From Charlie Hebdo to Sir Tim Hunt:

defending free speech, no ifs no buts

The dreadful attack on Charlie Hebdo in January brought a wave of support for free speech. #JeSuisCharlie became the Twitter hashtag du jour and world leaders walked arm-in-arm to demonstrate their support for free expression. But it quickly became apparent that the response to the attack had changed little. From hate-speech legislation to language codes, today’s orthodoxy demands bans more often than it defends free expression, with hurt feelings trumping the most fundamental of civil rights. I will argue that it is crucial that we defend free speech unequivocally, particularly the right to be offensive.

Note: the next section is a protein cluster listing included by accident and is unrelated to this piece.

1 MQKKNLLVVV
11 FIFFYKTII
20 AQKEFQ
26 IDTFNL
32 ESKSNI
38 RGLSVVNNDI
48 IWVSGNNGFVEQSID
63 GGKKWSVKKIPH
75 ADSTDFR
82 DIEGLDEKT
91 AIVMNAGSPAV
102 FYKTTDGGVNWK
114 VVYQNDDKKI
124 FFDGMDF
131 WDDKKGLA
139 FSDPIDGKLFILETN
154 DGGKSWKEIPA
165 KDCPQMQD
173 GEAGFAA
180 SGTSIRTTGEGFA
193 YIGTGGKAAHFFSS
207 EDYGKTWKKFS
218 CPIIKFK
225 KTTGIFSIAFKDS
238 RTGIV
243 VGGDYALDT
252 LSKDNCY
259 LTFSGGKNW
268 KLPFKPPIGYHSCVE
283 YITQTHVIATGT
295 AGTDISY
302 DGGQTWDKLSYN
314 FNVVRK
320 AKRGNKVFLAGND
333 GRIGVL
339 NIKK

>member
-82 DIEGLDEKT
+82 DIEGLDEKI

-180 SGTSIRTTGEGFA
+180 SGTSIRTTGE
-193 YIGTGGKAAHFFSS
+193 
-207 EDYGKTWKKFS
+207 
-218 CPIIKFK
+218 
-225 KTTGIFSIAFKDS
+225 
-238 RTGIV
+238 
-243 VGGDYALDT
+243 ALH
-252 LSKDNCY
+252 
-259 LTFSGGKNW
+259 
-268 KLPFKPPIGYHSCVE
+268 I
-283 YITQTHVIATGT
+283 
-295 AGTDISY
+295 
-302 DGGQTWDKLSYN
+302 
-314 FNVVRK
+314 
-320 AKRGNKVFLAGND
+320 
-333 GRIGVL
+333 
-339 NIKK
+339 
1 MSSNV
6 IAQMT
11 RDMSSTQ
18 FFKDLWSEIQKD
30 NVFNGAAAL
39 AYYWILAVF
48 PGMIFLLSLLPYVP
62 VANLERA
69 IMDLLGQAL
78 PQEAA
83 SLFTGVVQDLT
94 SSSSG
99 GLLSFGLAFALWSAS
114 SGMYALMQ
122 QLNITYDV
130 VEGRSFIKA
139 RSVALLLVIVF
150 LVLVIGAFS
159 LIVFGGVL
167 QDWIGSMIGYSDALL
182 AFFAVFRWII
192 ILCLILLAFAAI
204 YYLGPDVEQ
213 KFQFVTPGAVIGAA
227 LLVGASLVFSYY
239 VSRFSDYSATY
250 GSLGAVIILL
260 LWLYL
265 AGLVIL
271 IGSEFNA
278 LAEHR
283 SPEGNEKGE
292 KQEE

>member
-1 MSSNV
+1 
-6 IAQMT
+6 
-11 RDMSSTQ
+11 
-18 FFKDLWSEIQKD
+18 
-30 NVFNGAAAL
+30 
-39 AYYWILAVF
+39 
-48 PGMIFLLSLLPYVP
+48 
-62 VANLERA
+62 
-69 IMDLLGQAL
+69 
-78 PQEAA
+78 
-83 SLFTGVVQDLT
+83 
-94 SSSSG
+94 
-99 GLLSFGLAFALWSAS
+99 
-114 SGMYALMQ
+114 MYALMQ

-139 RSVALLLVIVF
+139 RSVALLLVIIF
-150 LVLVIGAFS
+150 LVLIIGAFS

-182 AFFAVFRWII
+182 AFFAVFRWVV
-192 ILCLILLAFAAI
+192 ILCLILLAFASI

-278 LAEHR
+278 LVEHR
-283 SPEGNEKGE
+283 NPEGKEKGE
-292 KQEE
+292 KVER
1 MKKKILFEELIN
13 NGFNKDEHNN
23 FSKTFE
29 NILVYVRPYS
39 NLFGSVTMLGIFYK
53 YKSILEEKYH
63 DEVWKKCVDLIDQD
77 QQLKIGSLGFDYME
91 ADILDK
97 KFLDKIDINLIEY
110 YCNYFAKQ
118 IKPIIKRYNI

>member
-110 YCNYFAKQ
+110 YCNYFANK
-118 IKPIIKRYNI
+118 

Claire Fox is the director of the Institute of Ideas (IoI), which she established to create a public space where ideas can be contested without constraint. She is convenor of the annual Battle of Ideas, an international festival of public debate which takes place at the Barbican this year on 17-18 October. She is a panellist for BBC Radio 4’s Moral Maze; a columnist for TES and the MJ and is regularly invited to comment on developments in culture, education, politics and the arts across the whole range of media outlets. Prior to founding the IoI Claire was co-publisher of ground-breaking current affairs magazine LM (formerly Living Marxism), a teacher and a social worker.

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